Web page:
According to the scant descriptions, it was an image of warrior embroidered on a cloth (red?...blue?) with gold and jewel ornamentation. The Bayeux Tapestry does not depict it, showing only Harold's red dragon of Wessex. The fate of the fighting man banner after Hastings is unknown. Most likely, it fell with Harold on the hill and was taken by the Normans. Some say that it was sent as a gift to the Pope Alexander II as thanks for lending William a papal banner for the invasion. It could just as well have been squirreled away by survivors and lost to the ages.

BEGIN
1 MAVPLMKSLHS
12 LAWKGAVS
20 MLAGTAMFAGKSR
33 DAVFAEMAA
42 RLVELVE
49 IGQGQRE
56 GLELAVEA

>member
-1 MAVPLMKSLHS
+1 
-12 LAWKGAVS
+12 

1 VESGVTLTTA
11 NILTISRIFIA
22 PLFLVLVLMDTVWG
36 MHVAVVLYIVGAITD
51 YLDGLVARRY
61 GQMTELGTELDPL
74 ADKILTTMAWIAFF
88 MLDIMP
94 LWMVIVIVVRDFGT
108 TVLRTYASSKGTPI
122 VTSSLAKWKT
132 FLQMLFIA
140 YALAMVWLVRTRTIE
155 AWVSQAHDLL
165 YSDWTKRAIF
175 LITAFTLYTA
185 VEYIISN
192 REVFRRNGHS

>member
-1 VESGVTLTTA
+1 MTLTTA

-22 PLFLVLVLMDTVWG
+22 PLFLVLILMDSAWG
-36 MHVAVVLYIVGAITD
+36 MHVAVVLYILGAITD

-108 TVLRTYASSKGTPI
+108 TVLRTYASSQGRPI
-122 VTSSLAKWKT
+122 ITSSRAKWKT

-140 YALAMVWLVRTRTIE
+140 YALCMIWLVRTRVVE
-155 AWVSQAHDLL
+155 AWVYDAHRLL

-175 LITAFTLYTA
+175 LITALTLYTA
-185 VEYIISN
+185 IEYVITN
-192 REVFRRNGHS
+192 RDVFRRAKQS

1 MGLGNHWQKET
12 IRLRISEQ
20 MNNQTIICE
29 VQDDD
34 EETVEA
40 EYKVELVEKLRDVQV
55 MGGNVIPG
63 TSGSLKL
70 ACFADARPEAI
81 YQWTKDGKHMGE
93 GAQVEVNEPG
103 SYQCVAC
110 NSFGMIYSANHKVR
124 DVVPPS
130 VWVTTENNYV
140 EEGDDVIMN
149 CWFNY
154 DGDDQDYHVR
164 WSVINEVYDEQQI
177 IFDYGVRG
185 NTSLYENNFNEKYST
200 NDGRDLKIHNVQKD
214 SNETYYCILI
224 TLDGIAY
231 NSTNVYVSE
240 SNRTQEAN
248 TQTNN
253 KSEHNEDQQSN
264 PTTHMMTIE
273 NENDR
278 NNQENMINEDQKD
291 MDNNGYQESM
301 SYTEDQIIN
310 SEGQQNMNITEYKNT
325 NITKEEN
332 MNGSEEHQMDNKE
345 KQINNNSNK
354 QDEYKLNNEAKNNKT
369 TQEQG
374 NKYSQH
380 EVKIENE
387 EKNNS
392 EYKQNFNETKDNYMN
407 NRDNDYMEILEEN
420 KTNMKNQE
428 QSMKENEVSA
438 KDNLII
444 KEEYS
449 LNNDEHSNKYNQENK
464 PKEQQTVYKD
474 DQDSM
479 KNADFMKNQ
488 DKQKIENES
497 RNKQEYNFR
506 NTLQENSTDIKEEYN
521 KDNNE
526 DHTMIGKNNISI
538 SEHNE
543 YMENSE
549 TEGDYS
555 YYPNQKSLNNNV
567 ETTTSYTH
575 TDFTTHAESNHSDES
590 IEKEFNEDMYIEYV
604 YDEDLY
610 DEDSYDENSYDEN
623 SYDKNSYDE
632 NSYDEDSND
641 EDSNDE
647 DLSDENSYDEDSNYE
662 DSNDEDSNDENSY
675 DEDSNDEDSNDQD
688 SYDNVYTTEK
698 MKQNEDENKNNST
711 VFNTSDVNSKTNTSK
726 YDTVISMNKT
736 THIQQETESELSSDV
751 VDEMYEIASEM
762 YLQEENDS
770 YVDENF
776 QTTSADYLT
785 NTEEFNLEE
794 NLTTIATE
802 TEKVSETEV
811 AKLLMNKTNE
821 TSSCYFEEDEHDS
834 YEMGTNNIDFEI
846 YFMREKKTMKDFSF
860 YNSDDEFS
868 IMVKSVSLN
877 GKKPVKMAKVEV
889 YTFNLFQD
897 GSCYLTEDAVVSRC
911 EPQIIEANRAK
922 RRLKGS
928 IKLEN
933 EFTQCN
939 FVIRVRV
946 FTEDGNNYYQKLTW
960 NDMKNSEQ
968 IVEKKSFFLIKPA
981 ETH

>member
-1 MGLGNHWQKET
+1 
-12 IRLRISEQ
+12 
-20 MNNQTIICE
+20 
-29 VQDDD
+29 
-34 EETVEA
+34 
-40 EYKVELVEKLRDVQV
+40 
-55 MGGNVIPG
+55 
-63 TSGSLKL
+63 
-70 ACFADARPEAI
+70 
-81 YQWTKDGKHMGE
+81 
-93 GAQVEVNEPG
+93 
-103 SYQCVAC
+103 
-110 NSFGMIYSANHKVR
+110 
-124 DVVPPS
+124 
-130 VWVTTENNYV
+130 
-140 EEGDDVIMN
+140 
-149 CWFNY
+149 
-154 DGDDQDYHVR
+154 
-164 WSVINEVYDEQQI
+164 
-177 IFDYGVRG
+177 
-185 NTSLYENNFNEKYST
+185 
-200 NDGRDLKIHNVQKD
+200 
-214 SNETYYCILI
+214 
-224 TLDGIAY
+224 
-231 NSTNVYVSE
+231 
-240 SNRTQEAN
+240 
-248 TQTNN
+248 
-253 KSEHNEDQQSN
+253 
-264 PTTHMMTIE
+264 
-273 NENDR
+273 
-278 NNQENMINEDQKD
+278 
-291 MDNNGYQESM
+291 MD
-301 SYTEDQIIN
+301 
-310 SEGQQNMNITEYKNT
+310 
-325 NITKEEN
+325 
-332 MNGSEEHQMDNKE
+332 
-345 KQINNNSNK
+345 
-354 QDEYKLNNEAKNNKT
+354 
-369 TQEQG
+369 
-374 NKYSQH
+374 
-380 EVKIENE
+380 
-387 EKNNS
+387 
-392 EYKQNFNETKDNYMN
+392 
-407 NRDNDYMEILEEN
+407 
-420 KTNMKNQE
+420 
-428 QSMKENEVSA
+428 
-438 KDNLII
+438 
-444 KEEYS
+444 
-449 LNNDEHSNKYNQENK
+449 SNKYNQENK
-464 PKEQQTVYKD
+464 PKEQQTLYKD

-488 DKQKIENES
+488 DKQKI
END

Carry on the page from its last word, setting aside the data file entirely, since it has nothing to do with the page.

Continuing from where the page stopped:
The coloring was lifted from some reenactors because I thought the white on red was very striking for a scale reproduction. I made the banner by rolling out a piece of green stuff like a tiny pizza crust. After it hardened, I trimmed it square, and sanded it with very fine (400 to 800) sandpaper. I hand painted the fighting man with acrylics.
I finished the one on the right first, but was a bit unhappy with the lack of dynamics in the pose. I then did the one on the left with the raised axe. I still probably prefer the first figure, but I learned on the second one how to drape the green stuff before it hardened to simulate a billowing banner.
A book on Anglo-Saxon art provided me with some figure inspiration, such as this piece of stonework from Shaftsbury.
Next time, a look at the third contender for the English throne, Harald Hardrada.